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Space Traffic Control Architecture
by Launchspace staff writers
Bethesda MD (SPX) Sep 10, 2014

The flight paths of low-orbiting satellites, on the other hand, are not coordinated and the selection of orbits is not centrally controlled by any international agency. This situation has evolved, at least in part, because near-Earth space is thought to be "big." In fact, it is big. But, the concept of "big" is only valid as long as the density of things in a given region is extremely low.

The number of organizations using the near-Earth space environment for applications ranging from exploration to exploitation and national security is impressive and continues to grow. Safety is a prime concern for both equipment and personnel. For government operators, the control of risk is mandatory.

For commercial operators, operational efficiency and favorable cost/benefit considerations are paramount. In recent years several government agencies have been studying space traffic management, i.e., regulation of orbital traffic. To date, there has been little control over what is placed into orbit. Each space-faring nation is able to operate independently and with little, if any, international coordination.

This is quite different from the international air traffic management system that allows the free-flow of airline traffic over a major part of the world. Every airliner uses designated airspace that is protected during its flight by air traffic controllers.

Most airliners travel at comparable speeds and collisions are avoided by horizontal and vertical separation standards. This ensures that mid-air collisions are, indeed, rare.

The flight paths of low-orbiting satellites, on the other hand, are not coordinated and the selection of orbits is not centrally controlled by any international agency. This situation has evolved, at least in part, because near-Earth space is thought to be "big." In fact, it is big. But, the concept of "big" is only valid as long as the density of things in a given region is extremely low.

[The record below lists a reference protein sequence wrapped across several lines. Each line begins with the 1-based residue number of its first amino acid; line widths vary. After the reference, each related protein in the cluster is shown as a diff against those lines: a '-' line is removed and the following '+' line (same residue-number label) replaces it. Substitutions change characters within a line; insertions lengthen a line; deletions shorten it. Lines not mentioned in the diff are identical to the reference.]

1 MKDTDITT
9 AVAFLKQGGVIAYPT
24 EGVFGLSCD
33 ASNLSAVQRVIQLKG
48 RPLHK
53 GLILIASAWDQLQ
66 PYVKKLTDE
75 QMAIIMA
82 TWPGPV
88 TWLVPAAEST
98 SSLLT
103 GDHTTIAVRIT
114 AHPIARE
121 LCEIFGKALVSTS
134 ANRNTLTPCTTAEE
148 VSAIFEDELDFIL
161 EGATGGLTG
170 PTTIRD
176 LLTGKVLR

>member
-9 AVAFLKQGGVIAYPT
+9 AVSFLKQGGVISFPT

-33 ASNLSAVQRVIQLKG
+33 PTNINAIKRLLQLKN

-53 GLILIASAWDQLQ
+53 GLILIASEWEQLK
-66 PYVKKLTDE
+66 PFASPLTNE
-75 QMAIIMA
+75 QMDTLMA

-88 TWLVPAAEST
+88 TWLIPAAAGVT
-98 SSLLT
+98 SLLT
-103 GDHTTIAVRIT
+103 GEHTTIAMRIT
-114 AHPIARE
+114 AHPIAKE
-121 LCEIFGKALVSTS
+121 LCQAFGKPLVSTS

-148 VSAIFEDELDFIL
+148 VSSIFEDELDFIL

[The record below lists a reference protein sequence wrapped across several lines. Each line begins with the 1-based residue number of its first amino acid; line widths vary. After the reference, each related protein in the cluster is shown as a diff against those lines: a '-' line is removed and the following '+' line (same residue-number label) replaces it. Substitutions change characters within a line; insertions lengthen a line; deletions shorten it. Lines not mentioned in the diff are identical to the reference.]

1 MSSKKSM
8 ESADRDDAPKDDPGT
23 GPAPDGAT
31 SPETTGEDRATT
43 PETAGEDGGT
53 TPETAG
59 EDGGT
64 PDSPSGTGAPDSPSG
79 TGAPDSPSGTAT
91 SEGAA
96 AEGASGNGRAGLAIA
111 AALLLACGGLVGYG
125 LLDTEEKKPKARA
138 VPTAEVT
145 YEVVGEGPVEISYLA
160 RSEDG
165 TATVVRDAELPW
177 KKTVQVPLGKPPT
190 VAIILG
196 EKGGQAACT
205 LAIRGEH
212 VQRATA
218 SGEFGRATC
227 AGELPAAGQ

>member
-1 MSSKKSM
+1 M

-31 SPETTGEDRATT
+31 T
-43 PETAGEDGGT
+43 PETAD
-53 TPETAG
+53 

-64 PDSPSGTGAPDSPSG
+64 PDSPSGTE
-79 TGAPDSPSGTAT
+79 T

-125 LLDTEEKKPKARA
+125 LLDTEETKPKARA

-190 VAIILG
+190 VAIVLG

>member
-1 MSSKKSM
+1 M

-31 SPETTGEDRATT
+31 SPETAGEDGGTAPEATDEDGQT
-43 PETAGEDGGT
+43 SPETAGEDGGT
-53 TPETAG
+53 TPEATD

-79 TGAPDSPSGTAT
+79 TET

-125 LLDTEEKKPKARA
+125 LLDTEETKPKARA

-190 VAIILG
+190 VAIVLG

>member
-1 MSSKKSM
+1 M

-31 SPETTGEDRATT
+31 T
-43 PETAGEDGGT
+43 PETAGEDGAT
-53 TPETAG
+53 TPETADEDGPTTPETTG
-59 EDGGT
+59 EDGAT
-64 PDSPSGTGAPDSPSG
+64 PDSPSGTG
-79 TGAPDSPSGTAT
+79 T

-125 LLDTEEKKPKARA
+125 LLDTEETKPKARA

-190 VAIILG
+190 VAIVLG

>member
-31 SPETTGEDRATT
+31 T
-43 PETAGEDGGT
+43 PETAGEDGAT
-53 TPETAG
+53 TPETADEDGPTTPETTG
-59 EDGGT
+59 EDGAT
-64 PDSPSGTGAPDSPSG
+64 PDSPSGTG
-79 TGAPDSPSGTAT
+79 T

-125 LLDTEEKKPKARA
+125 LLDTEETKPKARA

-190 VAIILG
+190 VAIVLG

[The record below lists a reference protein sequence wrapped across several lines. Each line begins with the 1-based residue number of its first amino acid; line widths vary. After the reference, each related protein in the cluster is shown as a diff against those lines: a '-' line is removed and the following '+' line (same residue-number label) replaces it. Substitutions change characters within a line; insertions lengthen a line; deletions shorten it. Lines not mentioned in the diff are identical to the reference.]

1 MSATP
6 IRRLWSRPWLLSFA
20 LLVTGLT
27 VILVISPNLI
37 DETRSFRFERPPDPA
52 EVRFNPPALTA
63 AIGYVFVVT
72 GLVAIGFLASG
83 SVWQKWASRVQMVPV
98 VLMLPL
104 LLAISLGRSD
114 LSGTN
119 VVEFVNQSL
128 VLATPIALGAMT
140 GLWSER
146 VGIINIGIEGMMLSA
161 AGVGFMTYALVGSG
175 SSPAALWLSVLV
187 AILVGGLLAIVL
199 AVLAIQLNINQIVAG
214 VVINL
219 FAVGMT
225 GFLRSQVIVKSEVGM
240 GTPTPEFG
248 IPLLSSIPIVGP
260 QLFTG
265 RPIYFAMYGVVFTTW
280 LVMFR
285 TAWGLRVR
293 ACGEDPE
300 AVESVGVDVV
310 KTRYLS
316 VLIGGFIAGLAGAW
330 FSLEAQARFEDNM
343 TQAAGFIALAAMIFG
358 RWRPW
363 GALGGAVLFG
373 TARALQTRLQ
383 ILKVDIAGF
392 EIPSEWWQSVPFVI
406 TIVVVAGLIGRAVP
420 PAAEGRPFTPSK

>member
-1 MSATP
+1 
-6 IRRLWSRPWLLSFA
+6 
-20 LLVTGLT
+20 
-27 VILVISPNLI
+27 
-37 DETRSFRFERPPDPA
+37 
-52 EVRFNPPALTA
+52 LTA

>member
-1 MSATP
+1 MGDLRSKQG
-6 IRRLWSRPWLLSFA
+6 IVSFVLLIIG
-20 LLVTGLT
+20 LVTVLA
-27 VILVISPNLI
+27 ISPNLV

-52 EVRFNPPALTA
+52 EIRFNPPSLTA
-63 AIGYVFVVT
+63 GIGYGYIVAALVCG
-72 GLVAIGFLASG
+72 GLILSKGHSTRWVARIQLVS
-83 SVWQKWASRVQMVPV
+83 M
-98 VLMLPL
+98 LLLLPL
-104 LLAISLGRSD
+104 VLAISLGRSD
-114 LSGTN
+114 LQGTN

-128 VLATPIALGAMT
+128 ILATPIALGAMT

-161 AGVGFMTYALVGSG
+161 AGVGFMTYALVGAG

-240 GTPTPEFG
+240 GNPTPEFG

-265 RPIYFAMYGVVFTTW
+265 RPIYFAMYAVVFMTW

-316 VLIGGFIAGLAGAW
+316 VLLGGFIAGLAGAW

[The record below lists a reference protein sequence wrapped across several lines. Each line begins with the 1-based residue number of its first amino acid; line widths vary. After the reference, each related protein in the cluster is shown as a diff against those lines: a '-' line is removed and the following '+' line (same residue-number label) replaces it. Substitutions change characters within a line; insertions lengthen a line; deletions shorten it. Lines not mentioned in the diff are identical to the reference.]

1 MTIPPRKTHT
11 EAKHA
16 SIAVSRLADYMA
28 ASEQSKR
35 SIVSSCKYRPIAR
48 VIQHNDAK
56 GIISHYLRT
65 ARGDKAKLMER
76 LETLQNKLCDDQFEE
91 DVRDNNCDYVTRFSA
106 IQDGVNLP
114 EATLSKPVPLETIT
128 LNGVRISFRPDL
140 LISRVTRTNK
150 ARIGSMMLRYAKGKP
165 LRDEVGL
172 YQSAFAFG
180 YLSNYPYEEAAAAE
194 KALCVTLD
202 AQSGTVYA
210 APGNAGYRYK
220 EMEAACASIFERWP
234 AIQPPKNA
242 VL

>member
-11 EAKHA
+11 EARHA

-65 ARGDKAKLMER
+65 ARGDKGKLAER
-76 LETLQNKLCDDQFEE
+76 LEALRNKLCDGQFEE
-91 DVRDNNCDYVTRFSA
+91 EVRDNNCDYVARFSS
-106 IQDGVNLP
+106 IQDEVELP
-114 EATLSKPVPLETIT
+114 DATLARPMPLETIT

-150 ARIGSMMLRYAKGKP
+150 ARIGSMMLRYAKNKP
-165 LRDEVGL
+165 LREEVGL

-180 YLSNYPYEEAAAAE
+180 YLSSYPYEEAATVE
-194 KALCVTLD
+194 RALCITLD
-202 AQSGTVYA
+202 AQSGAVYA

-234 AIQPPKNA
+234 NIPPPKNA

As the number of satellites and debris objects continue to grow the concept of "big" begins to shrink. In addition, objects in low orbits are all travelling at speeds between 7 and 8 km/sec. Unlike aircraft, satellite and object separations are not controlled.

At any given point in near-Earth space, objects can be flying in every direction. It is entirely possible for a head-on collision to occur, with relative closing speeds of up to 15 km/sec. The continued increase of traffic in these orbits leads one to quickly conclude that space traffic management will soon be necessary in order to sustain the viability of many current space applications.

The management of space traffic is a daunting challenge. At the moment, we lack much of the required technology, there is little international cooperation or collaboration regarding space traffic planning, and the political environment is not amenable to creating a space traffic control architecture. We lack the ability to accurately track and predict the precise movement of satellites and large debris objects.

The location, size and movement of most debris objects are not known. Finally, most things in orbit are not controllable or maneuverable. Many satellites are used for national security and their orbits are classified. Yet, they are intermingled with civil and commercial satellites. Add to this situation issues of national sovereignty and sensitivity and we quickly get into some nasty legal and policy arguments.

It is easy to conclude that any meaningful space traffic control architecture may still be decades away.


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